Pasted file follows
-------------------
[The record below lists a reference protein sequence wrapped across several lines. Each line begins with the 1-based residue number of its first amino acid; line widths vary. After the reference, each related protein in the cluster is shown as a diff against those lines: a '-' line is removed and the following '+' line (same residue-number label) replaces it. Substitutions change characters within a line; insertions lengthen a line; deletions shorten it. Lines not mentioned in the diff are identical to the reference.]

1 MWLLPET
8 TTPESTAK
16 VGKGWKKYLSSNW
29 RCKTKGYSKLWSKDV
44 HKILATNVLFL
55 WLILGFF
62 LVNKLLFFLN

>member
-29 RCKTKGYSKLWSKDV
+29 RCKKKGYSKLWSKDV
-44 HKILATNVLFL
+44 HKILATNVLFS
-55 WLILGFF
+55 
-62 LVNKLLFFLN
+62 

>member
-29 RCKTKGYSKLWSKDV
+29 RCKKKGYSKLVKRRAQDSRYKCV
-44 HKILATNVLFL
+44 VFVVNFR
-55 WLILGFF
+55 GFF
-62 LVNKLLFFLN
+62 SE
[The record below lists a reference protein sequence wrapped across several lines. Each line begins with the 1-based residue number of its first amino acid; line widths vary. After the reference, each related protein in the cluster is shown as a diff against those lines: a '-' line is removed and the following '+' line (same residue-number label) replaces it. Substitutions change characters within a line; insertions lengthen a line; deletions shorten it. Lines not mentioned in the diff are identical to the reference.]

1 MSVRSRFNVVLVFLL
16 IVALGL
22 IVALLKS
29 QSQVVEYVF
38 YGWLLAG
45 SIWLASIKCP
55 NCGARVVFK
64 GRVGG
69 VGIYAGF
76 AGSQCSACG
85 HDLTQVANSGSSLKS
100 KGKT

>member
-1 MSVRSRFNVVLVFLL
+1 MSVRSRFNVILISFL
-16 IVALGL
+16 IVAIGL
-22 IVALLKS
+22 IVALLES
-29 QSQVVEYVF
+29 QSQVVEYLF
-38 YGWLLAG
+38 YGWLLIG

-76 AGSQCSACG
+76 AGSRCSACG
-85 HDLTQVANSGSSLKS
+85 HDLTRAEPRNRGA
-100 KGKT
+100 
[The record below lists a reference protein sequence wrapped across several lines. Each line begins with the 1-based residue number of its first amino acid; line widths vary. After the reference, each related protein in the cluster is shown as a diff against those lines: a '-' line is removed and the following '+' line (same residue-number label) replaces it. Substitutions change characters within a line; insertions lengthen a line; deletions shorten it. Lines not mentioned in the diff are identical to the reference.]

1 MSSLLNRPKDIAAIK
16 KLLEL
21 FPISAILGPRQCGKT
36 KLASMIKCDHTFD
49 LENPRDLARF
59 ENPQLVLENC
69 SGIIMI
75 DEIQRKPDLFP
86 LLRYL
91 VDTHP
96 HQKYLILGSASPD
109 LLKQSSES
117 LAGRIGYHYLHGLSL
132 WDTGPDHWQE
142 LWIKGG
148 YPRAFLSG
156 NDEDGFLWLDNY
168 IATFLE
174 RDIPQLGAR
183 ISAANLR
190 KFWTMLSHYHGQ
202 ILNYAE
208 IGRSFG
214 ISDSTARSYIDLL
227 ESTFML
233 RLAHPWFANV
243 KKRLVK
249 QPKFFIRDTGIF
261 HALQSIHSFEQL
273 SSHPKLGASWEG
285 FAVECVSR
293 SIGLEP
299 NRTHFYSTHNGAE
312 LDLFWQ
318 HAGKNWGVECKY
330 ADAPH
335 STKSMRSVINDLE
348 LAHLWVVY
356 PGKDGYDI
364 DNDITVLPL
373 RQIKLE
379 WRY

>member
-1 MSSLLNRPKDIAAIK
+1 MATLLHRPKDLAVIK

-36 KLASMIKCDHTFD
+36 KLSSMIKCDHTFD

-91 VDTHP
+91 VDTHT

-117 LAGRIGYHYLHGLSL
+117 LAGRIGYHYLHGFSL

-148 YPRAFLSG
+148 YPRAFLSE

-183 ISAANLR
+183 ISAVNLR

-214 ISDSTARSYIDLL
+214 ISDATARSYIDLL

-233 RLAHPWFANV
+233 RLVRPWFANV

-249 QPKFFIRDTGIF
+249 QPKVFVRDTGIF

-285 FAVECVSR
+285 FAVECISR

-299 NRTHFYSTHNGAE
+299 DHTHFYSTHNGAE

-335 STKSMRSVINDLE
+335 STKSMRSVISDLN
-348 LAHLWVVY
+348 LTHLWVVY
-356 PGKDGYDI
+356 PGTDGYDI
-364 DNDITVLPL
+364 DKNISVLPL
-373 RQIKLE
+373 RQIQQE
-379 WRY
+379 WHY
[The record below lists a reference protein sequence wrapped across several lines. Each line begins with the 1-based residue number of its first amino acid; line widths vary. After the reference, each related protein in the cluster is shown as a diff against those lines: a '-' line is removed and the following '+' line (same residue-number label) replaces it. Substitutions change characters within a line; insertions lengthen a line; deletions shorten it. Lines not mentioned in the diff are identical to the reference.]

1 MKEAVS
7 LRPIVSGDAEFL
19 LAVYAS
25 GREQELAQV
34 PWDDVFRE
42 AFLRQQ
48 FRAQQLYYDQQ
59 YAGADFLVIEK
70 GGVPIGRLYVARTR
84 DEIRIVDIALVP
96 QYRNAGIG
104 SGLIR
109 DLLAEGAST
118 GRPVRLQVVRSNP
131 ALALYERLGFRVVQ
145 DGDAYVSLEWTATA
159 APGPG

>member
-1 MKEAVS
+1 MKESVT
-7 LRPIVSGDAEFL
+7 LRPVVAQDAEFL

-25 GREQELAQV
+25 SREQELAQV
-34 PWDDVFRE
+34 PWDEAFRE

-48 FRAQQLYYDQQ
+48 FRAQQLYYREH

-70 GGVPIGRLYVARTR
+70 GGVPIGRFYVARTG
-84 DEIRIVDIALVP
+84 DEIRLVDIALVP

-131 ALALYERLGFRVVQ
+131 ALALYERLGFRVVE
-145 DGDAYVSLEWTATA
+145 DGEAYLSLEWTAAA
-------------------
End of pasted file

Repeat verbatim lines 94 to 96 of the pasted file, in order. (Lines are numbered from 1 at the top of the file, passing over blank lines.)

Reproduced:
335 STKSMRSVINDLE
348 LAHLWVVY
356 PGKDGYDI